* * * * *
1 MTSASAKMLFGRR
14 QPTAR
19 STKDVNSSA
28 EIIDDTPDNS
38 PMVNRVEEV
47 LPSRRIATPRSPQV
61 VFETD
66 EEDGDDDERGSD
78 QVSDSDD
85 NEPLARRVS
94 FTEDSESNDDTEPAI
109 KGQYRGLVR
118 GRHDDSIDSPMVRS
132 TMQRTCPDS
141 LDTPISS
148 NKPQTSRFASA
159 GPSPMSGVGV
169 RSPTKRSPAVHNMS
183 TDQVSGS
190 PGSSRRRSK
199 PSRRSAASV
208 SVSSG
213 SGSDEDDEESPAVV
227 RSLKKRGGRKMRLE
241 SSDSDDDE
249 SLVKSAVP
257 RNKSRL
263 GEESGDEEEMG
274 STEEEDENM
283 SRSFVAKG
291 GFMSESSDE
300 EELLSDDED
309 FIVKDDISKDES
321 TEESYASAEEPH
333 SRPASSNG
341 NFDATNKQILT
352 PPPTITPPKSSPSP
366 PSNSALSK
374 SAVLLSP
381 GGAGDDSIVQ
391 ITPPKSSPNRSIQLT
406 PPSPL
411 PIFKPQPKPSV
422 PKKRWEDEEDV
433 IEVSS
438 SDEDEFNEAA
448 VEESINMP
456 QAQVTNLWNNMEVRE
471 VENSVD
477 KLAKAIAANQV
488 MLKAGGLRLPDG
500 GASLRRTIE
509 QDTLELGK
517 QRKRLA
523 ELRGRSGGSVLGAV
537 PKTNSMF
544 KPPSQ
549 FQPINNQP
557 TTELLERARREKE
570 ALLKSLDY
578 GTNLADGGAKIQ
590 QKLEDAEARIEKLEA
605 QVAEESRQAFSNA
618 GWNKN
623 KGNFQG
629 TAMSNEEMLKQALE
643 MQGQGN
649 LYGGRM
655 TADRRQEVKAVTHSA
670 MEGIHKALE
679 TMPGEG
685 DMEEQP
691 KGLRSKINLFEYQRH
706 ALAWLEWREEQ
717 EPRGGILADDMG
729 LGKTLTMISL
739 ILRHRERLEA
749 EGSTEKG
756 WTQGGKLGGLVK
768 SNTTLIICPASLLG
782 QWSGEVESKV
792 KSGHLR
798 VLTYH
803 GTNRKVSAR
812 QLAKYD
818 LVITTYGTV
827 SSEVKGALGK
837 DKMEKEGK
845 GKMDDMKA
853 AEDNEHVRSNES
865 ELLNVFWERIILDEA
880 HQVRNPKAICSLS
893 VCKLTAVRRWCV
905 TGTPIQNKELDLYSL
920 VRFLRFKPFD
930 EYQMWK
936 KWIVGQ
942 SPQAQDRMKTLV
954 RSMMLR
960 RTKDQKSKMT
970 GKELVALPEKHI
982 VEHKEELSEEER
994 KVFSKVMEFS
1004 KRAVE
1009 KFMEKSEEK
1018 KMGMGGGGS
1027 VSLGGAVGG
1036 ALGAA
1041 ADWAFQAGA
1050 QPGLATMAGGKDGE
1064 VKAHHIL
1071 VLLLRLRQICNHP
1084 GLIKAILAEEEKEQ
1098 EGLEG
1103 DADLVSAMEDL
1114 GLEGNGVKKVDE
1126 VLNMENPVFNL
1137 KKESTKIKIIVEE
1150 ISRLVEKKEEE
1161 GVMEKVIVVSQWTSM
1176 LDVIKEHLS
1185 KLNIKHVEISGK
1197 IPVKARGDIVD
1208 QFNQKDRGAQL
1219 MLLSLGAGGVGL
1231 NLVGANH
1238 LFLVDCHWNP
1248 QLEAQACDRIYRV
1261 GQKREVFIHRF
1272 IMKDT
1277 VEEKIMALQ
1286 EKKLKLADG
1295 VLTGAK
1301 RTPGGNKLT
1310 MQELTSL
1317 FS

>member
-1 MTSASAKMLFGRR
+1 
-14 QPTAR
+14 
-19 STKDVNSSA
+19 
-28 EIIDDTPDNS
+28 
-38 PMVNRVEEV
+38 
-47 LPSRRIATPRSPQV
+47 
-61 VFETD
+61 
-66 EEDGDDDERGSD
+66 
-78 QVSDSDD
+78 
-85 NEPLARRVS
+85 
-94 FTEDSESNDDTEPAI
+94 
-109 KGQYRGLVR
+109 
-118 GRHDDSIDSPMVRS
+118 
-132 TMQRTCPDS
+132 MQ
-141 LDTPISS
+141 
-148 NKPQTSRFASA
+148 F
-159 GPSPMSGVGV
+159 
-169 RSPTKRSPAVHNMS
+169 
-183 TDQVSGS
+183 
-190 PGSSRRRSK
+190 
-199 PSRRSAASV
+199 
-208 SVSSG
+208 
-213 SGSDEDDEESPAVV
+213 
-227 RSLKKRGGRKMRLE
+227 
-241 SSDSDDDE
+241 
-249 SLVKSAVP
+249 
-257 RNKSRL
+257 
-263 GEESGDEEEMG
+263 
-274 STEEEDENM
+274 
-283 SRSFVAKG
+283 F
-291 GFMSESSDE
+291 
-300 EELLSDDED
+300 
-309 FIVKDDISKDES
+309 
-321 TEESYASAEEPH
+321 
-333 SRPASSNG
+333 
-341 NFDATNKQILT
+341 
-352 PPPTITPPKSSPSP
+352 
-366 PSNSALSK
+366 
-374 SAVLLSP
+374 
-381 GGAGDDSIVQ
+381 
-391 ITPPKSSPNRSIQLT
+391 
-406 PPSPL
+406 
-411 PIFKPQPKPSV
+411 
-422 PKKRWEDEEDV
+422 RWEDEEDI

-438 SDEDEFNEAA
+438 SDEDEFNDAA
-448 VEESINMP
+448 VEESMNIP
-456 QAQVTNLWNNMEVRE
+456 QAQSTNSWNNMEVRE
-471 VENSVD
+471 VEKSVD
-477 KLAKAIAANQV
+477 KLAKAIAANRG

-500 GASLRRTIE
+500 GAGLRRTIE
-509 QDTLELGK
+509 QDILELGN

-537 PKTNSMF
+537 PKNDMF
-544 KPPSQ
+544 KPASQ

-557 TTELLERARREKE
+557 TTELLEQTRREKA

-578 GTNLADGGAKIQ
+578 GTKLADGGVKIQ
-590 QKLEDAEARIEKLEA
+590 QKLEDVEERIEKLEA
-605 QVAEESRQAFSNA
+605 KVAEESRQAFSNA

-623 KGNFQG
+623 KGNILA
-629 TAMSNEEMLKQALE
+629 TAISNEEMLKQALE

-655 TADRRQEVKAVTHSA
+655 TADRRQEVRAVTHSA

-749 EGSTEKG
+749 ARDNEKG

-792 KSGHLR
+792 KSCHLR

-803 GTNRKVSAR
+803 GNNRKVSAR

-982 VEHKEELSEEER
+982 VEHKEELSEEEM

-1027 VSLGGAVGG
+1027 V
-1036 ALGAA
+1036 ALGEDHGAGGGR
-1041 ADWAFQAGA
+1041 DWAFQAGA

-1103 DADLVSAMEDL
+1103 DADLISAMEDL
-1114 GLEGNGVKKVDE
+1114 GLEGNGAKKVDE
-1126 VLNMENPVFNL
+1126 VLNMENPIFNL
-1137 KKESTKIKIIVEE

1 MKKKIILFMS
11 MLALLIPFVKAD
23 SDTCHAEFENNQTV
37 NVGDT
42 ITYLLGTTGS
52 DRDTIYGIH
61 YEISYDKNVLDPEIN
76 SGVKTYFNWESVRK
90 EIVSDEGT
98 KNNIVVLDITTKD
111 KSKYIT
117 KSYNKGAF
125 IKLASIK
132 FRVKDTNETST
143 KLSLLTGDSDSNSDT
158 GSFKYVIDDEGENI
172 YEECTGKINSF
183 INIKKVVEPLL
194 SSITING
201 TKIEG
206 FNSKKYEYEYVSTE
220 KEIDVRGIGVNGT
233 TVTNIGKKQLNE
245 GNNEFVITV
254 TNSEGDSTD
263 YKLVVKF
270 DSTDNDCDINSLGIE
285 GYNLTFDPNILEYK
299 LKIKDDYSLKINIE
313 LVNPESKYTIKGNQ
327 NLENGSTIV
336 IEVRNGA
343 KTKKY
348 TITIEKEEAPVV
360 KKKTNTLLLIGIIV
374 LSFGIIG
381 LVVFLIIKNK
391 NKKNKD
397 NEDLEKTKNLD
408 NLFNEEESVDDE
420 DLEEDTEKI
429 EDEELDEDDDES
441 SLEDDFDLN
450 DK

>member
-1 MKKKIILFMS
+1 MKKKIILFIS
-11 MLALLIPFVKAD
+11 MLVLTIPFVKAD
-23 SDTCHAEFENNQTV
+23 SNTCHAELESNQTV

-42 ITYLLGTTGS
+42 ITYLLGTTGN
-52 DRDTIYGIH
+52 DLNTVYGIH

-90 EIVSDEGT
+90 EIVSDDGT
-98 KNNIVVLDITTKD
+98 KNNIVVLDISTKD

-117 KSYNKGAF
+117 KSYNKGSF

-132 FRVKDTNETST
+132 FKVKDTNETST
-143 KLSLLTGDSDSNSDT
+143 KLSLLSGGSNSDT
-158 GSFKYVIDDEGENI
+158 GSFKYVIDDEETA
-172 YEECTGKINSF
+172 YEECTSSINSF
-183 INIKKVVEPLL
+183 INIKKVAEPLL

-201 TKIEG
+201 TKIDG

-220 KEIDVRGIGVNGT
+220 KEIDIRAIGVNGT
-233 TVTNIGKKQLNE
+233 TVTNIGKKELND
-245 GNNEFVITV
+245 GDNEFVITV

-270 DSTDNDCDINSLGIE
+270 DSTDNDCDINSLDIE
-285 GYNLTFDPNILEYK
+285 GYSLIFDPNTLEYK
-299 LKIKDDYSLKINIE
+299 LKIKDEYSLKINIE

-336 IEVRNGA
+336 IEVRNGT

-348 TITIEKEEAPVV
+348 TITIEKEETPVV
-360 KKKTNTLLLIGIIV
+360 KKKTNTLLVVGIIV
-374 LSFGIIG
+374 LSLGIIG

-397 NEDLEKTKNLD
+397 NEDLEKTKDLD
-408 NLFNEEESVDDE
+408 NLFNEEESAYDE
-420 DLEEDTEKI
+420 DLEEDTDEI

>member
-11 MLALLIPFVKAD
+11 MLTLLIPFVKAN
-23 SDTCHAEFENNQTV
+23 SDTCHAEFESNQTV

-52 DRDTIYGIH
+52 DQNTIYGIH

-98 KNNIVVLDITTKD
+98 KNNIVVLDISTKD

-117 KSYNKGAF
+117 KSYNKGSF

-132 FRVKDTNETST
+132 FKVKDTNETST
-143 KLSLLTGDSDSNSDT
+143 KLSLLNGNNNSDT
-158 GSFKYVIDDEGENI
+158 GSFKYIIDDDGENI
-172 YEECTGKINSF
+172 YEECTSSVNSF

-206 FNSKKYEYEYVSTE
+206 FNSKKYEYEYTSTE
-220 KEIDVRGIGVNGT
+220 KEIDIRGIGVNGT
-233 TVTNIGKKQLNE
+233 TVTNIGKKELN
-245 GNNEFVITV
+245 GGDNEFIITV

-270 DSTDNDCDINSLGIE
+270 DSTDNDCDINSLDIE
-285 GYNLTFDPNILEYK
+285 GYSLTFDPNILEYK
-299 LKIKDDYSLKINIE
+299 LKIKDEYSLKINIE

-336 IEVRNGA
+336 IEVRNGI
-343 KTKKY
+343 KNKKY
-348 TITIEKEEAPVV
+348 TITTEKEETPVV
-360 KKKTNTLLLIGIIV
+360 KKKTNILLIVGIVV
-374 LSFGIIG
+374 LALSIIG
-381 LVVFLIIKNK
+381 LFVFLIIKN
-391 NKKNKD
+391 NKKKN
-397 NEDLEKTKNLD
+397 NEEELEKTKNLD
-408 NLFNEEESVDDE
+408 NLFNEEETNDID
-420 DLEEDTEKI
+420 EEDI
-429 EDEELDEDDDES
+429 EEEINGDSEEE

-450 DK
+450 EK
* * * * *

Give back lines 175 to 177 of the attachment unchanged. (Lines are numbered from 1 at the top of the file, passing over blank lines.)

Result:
+183 
-190 PGSSRRRSK
+190 